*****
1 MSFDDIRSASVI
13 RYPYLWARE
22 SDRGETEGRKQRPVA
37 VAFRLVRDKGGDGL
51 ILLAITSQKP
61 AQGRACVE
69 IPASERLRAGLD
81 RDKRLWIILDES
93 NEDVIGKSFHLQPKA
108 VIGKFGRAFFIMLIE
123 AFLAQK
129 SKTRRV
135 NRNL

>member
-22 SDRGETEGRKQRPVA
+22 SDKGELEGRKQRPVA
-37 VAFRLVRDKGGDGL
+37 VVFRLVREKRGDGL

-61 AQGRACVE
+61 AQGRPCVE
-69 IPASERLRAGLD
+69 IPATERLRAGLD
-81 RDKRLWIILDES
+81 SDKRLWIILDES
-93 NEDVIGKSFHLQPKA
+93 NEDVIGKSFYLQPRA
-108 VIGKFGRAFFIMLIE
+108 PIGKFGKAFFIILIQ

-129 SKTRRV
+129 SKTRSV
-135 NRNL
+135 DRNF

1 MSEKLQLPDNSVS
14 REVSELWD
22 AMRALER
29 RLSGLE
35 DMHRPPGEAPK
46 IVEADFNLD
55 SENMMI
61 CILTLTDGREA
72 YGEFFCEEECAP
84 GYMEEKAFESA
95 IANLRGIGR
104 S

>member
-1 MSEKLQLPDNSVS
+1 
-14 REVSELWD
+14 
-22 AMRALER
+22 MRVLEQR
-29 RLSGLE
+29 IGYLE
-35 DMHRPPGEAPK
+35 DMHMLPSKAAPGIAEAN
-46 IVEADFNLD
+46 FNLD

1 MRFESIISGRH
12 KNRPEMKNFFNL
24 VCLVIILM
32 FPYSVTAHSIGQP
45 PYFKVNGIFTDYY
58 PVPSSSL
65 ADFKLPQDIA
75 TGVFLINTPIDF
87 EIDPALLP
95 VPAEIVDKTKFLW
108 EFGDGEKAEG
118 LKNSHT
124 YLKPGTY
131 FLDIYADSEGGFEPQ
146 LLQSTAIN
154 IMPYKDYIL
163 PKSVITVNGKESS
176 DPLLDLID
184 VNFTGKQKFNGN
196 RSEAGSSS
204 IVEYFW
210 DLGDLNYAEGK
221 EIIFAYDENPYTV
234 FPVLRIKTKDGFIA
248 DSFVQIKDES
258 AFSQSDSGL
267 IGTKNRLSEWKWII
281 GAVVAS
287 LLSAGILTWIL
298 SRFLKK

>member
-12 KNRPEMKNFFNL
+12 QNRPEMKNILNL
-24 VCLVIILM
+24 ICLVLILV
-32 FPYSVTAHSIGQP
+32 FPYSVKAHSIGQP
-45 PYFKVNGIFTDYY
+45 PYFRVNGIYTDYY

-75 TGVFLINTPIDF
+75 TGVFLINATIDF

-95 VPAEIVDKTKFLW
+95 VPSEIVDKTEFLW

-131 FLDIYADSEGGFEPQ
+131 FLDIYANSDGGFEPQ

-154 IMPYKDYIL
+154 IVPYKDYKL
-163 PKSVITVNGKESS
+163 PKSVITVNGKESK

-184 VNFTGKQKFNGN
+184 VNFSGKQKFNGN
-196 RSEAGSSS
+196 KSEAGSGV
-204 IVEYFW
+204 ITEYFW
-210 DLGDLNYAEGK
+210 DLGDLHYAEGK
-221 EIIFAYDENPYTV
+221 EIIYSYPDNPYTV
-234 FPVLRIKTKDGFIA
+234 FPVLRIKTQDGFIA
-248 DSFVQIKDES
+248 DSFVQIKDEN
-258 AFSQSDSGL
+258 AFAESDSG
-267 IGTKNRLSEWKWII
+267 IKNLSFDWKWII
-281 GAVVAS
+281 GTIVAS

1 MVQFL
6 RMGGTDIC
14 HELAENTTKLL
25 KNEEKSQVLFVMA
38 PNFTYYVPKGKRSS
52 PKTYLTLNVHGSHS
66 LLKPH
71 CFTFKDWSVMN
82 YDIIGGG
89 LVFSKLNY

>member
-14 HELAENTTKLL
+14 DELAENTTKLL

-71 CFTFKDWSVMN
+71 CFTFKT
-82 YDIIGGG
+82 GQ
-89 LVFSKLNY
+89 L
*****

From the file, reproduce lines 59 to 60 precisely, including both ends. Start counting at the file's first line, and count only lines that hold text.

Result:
12 KNRPEMKNFFNL
24 VCLVIILM